Urgent reforms needed to fix ailing mental health system
Australia’s public psychiatric system is experiencing a slow and painful decline, with the mental health system critically under-resourced and health professionals facing unsustainable pressure.
This was the message from Professor Gordon Parker, UNSW Sydney Scientia Professor of Psychiatry and Founder of the Black Dog Institute, when he launched the 2019 Australian Mental Health Prize at UNSW.
The prize, now in its fourth year, recognises Australians who have made outstanding contributions to the promotion of mental health or the prevention and treatment of mental illness.
“Australia is a global leader in many areas of mental health including community awareness, public advocacy and innovative service delivery, but the tremendous pressures faced by mental health professionals in the public sector need urgent attention,” says Professor Parker.
“I see so many young psychiatrists enter the public sector with a genuine commitment and wish to help those with serious psychiatric problems but who become profoundly disillusioned,” explains Professor Parker. “Psychiatrists and trainees in the public sector often go home after shifts unable to find a bed for someone at high suicidal risk. They see patients who need close observation prematurely discharged or patients who are discharged into homelessness, rather than public housing.”
Professor Parker said it was not uncommon in public hospitals for there to be 10 to 30 people waiting for an acute psychiatric assessment each morning – people who are suicidal – but there aren’t enough beds.
“The system is under enormous pressure and the result is that many of our psychiatrists are over-worked and overwhelmed and end up leaving the public sector.”
Acute mental health disorders are the leading cause of emergency room delays with many patients waiting up to six days in emergency rooms for a bed to become available.
Professor Parker says this is partly due to an overhaul of the mental health system in the 1970s, which sought to move hospital-based care from psychiatric hospitals to the general hospitals and have a rich set of community homes and facilities to support those requiring on-going close care.
“Closing those psychiatric hospitals was necessary but the infrastructure wasn’t established to ensure a viable and supportive community, which would then lead to fewer people with a mental illness requiring acute assessment and making sure appropriate housing was available for patients.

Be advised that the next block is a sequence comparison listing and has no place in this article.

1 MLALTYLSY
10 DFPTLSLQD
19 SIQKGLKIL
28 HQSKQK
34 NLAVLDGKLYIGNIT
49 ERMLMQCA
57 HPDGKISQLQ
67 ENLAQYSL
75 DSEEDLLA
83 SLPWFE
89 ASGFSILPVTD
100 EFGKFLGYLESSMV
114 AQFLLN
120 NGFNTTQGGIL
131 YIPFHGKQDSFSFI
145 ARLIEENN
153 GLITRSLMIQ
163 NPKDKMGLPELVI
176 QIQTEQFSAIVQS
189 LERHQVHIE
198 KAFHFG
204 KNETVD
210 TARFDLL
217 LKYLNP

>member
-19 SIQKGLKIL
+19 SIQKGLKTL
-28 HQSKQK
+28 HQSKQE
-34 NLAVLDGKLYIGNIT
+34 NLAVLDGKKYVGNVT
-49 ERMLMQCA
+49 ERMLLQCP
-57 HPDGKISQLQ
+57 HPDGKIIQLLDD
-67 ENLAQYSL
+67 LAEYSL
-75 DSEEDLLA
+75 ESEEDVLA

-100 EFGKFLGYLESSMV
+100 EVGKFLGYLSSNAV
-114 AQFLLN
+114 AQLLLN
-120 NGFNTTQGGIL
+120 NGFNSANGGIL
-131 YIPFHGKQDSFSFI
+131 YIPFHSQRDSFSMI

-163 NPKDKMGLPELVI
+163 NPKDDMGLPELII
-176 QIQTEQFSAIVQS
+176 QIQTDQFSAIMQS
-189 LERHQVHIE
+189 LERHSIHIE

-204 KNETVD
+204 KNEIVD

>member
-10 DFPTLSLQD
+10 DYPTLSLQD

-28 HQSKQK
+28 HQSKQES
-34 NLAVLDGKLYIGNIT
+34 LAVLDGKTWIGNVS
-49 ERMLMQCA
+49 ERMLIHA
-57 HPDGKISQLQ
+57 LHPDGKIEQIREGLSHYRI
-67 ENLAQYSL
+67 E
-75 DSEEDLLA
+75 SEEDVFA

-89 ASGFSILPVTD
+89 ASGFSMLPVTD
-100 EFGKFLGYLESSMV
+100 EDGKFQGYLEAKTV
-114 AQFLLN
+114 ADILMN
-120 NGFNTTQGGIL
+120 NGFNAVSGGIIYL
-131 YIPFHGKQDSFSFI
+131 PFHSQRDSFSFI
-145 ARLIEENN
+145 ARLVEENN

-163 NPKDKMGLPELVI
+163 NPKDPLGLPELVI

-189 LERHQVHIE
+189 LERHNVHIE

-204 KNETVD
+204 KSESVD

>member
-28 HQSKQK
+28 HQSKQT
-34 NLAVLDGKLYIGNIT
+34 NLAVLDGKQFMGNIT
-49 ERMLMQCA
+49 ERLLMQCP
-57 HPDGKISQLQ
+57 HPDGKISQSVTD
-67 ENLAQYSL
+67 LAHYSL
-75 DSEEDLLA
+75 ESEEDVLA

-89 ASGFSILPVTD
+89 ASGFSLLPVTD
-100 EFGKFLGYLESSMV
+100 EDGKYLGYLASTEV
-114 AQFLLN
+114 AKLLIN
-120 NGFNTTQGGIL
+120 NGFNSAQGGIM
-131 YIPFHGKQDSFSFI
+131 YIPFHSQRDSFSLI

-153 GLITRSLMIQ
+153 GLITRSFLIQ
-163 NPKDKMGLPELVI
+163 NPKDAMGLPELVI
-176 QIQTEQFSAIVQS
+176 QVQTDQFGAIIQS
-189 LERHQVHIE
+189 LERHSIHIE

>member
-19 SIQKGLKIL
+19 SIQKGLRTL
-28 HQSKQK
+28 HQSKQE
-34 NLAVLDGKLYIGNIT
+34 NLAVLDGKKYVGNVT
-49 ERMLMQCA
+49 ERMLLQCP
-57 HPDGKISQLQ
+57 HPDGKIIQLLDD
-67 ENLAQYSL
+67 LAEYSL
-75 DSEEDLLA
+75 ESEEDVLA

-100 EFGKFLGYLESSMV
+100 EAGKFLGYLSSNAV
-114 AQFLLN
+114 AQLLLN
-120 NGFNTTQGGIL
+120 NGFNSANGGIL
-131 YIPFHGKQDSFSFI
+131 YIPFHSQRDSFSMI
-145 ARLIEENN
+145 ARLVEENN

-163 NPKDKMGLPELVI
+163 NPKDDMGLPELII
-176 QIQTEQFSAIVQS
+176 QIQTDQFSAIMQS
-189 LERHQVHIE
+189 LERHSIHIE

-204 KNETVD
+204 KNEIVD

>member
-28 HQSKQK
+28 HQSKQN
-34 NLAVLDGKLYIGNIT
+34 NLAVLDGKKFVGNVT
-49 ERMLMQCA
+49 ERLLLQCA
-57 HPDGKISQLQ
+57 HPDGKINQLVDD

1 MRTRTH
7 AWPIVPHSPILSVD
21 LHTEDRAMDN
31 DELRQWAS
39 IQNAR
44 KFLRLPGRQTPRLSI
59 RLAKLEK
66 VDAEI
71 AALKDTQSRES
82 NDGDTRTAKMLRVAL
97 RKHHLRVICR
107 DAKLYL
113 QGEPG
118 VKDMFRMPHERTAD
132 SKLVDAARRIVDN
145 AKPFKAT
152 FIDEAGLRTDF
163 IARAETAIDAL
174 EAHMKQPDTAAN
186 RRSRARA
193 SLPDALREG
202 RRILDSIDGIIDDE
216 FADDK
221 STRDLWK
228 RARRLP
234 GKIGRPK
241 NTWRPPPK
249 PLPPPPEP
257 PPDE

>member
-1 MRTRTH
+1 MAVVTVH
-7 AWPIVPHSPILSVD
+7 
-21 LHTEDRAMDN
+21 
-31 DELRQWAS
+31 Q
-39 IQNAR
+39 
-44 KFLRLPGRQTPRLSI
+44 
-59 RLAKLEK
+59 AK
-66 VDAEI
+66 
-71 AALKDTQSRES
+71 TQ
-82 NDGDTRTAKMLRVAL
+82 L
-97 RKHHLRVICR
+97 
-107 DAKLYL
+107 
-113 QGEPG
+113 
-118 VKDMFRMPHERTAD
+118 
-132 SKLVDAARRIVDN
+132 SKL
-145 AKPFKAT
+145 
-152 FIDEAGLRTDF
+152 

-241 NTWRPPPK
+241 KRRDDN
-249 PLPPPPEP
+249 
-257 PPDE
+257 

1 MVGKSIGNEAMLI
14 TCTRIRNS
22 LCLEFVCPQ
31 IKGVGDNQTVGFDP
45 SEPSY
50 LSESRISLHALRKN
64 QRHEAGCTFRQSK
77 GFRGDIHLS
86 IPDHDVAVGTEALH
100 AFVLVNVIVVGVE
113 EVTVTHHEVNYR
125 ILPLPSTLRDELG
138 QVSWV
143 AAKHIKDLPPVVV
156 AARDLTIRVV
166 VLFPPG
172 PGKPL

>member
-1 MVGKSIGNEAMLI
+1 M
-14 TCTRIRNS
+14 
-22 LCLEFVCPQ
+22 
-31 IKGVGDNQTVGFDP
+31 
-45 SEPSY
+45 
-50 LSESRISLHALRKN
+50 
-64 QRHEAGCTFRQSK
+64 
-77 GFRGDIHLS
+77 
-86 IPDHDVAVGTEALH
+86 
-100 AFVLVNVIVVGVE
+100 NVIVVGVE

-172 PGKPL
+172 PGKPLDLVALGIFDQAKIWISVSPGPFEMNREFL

“By the time we recognise how serious the situation is, I am concerned we will have passed the tipping point and it will be too late to make the significant changes necessary to turn things around.”
Scientia Professor Henry Brodaty, acting head of the UNSW School of Psychiatry, agrees with Professor Parker’s concerns and believes it is more important than ever to publicly acknowledge the individuals who are working tirelessly in the field of mental health.
“The mental health sector can be a demanding and difficult area to work in and it is vital that we acknowledge and celebrate the important work that’s being done,” says Professor Brodaty. “Mental illness is something that affects our whole community, and the Australian Mental Health Prize is a valuable way to highlight progress being made.”
Professor Parker said it was important for those working in the mental health sector to recognise the progress our colleagues are making in research and advocacy to drive real change and improve patient outcomes.
“We must recognise and acknowledge those individuals who are making headway in the area of mental health,” concludes Professor Brodaty. “We encourage clinicians, health professionals, community groups and individuals to nominate the people they feel are making a real difference in the area of mental health research, advocacy or service delivery for the 2019 Australian Mental Health Prize.”
How to nominate
To nominate someone for the prize, please provide their CV and 200 words outlining the work being undertaken and how it is making an impact. Nomination forms can be obtained from: https://www.australianmentalhealthprize.org.au/
What are the criteria for the Australian Mental Health Prize?
The Prize is awarded annually to an Australian who has made outstanding contributions to either the promotion of mental health, or the prevention/treatment of mental illness – in areas such as advocacy, research or service provision. (Nominations of individuals who were previously nominated, but were not finalists, are welcomed).
Who is involved with the Prize?
The Prize has been established by a group of eminent Australians in partnership with UNSW. Chaired by Ita Buttrose AO OBE, the Prize Advisory Group comprises: Professor the Hon Dame Marie Bashir AD CVO, Judy Brewer AO, Lucy Brogden, Jack Heath, Professor Patrick McGorry AO, Jessica Rowe AM, Sophie Scott, Greta Bradman, UNSW Scientia Professor Henry Brodaty AO, UNSW Scientia Professor Philip Mitchell AM, UNSW Professor Valsamma Eapen and UNSW Scientia Professor Perminder Sachdev AM.
30 August: Applications close
Mental Health Week 6-12 October: Announcement of six finalists
26 November: Award ceremony and announcement of winner
30 May 2019.